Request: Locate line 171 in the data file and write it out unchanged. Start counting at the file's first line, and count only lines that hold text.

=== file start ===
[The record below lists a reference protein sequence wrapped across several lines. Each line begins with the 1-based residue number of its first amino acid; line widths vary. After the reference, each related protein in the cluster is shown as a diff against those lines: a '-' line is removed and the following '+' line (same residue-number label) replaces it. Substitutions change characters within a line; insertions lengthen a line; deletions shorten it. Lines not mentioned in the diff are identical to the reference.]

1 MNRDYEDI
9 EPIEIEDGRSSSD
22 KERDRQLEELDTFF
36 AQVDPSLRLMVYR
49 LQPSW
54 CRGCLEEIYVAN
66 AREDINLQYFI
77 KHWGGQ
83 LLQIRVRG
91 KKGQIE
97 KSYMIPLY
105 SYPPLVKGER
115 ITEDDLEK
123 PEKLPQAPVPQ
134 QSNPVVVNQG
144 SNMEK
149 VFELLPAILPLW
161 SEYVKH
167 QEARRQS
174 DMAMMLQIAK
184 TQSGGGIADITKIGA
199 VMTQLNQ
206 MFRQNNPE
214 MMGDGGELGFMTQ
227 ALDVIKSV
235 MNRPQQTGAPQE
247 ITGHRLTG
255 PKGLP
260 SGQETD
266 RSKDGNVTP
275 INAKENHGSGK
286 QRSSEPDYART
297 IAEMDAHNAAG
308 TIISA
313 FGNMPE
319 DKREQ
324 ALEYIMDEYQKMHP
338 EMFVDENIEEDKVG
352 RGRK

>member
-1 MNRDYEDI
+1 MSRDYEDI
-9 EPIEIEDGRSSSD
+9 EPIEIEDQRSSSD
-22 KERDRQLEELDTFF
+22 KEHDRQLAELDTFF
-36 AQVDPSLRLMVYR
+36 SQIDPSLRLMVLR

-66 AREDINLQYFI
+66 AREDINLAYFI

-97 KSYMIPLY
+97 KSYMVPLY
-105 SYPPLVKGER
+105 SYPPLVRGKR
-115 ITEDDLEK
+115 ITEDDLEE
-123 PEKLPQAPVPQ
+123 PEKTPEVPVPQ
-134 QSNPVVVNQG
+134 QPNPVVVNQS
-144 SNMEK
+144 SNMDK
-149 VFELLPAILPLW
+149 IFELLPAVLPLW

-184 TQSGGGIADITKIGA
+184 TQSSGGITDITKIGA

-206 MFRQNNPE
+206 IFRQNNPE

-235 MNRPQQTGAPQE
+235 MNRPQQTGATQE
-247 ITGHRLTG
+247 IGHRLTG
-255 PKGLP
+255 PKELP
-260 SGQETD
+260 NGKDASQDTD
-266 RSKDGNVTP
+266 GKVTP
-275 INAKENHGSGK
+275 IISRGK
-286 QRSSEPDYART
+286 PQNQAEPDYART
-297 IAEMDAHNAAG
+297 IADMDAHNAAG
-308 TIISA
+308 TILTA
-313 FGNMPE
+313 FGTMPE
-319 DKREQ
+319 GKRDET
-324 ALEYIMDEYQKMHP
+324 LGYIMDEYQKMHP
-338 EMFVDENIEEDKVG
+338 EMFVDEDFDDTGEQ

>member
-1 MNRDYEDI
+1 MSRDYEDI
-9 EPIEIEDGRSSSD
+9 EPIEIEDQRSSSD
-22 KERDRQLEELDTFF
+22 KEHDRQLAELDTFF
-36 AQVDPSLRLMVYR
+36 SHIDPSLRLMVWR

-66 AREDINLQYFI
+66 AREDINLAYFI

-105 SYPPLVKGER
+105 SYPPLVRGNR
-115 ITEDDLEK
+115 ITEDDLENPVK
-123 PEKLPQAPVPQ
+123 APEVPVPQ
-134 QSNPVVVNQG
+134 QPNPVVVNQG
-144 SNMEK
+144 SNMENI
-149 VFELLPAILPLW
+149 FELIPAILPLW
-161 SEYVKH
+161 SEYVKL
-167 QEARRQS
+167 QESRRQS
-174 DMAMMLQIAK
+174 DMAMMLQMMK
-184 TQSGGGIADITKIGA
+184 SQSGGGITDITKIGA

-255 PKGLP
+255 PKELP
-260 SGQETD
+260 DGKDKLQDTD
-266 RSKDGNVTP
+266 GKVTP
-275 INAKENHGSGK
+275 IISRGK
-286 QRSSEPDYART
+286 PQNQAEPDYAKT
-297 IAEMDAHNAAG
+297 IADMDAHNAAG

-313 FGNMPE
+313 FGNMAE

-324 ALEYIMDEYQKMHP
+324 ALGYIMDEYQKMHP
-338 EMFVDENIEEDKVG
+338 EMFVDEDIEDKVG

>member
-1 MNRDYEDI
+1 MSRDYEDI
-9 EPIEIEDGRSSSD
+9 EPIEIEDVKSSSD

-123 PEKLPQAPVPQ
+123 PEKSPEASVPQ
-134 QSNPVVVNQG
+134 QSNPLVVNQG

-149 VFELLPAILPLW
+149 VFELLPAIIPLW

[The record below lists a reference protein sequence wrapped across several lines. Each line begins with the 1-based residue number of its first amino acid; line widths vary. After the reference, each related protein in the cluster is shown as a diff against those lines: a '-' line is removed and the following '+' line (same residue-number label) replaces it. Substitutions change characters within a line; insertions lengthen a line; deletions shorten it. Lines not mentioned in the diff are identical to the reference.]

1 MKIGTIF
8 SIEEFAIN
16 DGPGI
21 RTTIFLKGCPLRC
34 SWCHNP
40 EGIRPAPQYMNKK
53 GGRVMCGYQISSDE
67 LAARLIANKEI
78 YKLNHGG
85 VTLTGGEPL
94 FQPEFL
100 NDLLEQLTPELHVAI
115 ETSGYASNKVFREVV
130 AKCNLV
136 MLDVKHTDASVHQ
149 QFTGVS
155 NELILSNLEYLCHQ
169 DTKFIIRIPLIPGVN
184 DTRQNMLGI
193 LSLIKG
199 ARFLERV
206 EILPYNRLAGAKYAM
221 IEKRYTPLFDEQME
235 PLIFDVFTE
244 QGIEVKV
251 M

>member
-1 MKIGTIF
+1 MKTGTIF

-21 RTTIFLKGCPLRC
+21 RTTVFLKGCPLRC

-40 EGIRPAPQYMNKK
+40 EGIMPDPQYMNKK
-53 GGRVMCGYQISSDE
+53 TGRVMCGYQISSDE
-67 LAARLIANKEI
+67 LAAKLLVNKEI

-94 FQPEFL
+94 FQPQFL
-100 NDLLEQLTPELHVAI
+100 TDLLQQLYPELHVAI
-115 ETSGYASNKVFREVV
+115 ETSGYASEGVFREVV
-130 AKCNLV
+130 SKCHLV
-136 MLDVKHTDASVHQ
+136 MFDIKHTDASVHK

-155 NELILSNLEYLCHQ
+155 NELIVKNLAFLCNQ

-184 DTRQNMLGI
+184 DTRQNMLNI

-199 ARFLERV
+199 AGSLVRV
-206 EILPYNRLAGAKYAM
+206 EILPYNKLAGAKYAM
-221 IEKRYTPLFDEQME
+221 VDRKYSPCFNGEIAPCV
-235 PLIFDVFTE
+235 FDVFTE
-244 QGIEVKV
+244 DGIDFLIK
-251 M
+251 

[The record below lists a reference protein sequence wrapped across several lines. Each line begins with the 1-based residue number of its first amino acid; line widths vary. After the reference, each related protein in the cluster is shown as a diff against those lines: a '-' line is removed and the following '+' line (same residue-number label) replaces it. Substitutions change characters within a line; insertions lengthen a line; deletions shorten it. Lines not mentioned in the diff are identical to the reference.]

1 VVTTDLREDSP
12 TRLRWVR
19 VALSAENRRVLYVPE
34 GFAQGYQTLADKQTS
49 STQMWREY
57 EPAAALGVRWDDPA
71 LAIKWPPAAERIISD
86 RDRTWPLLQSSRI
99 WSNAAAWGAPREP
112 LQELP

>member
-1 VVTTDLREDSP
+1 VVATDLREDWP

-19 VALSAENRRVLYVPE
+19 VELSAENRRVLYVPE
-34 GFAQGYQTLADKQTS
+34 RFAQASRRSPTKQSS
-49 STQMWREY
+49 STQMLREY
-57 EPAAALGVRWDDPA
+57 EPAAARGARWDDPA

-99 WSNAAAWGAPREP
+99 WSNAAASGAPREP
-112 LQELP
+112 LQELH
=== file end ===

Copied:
136 MLDVKHTDASVHQ